Helping a parent or spouse out with his or her banking is not as easy as it seems. For those living on the sunny side of the street, it might be simply getting a power of attorney that appoints you to handle his/her financial affairs or even getting a joint account. But because these have become tools for financial abuse, banks are justifiably wary. Unfortunately, bank branches do not have uniform protocols so your experience at your local branch could differ dramatically from your neighbours’.
The usual purpose of a power of attorney is to allow a person’s affairs to be managed by someone else [the “attorney”] when that person [the “grantor”] is mentally incompetent to handle them him or herself. The document can also provide that the attorney can act when it is merely inconvenient for the grantor to handle his/her own property – such as a person who lives part of the year abroad.
However, the power of attorney carries significant legal ramifications for both parties and should not be used lightly. It might seem handy when parent or spouse is mentally competent but what happens if she/he has a stroke? It might seem necessary to control the parent or spouse’s access to their bank accounts because they keep falling prey to unscrupulous salesmen. But what rights does the parent or spouse continue to have even if there is a power of attorney? What should you do?
Here is some advice to keep in mind as you grapple with these issues: [we are grateful to Jan Goddard of Jan Goddard & Associates, Lawyers for her advice and input]
1. who owns the account – most think a joint account is simple and convenient but legally it means that both the grantor and attorney own the money in the account; to avoid confusion or allegations of misappropriation, the account should remain in the name of the grantor or in trust for the grantor, with the attorney being given signing authority on the account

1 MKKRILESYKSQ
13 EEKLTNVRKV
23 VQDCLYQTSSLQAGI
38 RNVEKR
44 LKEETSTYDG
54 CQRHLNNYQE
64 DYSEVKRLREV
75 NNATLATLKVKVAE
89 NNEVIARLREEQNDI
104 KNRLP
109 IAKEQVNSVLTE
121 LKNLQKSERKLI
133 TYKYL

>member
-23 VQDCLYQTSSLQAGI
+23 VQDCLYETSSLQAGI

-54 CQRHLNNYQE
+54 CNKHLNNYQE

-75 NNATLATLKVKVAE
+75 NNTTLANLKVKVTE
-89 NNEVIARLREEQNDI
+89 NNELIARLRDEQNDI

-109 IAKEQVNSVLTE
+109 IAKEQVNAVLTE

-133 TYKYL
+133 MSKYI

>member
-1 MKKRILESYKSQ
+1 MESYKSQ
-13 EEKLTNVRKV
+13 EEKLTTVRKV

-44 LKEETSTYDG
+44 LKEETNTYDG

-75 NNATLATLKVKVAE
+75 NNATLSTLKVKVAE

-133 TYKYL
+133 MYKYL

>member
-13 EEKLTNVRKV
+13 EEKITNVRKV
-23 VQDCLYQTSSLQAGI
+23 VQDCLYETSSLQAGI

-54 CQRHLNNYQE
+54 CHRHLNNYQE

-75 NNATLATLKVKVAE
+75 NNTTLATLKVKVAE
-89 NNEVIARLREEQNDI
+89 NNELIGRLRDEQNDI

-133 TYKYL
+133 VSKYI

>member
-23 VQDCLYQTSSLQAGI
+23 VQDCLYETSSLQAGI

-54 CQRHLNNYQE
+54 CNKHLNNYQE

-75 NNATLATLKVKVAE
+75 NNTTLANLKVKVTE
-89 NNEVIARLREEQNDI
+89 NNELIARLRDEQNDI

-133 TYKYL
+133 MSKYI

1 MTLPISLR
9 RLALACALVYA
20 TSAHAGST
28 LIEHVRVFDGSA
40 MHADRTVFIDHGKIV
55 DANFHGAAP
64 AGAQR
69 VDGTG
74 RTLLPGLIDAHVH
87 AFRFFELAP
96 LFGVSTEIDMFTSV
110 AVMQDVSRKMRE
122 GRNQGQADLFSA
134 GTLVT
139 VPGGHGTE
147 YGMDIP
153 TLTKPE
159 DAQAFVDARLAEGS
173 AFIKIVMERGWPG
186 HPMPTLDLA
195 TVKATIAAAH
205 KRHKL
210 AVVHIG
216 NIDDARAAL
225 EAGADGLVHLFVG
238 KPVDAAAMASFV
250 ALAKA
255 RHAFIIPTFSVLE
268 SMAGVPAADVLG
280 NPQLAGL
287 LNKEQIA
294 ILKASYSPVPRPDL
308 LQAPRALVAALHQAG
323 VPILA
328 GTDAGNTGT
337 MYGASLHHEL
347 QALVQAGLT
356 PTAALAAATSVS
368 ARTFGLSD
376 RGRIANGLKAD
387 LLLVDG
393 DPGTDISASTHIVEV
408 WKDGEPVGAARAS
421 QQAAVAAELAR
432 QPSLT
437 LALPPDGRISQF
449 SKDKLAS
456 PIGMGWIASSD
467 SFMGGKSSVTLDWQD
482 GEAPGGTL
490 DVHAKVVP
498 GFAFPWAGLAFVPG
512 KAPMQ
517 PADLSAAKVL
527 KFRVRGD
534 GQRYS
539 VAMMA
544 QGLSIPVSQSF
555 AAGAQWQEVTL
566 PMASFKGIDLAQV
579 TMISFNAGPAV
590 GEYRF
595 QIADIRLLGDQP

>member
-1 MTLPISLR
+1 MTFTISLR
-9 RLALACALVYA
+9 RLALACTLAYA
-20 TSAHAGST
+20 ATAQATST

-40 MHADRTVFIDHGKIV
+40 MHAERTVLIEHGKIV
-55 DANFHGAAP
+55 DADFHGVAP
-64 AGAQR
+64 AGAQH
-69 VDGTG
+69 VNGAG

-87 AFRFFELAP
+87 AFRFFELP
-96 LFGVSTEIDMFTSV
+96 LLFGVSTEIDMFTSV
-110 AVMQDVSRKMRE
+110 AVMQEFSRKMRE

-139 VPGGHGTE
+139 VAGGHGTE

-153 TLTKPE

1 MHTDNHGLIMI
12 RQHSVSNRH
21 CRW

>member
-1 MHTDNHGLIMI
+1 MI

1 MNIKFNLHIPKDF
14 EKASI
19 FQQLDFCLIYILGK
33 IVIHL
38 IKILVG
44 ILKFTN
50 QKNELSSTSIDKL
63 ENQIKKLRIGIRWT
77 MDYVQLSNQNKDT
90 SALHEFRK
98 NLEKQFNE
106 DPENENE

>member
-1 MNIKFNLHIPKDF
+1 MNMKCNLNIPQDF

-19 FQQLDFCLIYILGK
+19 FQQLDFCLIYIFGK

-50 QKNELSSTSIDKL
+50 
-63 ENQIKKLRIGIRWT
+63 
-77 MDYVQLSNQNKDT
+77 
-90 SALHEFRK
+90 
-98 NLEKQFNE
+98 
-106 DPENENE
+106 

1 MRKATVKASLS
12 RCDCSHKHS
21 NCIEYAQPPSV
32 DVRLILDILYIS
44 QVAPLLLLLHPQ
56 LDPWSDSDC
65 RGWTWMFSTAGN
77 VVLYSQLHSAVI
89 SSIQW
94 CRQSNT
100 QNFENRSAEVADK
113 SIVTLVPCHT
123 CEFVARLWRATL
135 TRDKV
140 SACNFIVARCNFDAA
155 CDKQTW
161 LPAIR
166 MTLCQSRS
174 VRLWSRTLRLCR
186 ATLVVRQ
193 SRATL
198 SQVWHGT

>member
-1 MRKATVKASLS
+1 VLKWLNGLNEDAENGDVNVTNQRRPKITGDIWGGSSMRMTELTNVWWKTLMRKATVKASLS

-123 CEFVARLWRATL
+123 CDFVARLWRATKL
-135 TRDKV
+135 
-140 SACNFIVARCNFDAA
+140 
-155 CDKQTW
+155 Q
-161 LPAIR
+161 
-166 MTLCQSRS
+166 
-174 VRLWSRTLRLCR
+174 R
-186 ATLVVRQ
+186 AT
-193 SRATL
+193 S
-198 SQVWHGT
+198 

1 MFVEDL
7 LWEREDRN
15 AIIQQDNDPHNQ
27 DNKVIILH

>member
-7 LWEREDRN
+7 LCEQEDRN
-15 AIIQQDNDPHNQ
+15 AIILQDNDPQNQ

2. limited electronic access for your own good – the attorney can pay regular bills by electronic transfer of funds but must handle deposits and withdrawals in person – inconvenient but creates an important paper trail: the attorney must show what he/she has done with the account and keep clear records
3. grantor has right to access account unless proven incompetent – which requires proof such as his/her doctor’s written opinion stating that he/she is incapable of managing his/her property. In some contentious cases a full capacity assessment may be needed to satisfy everyone, including the grantor. A good middle ground is a bank account with limited funds which would help preserve his/her dignity while limiting the risks.
All this just deals with bank accounts. There are other issues concerning investments, retirement homes and nursing homes that will be covered in future articles in this series.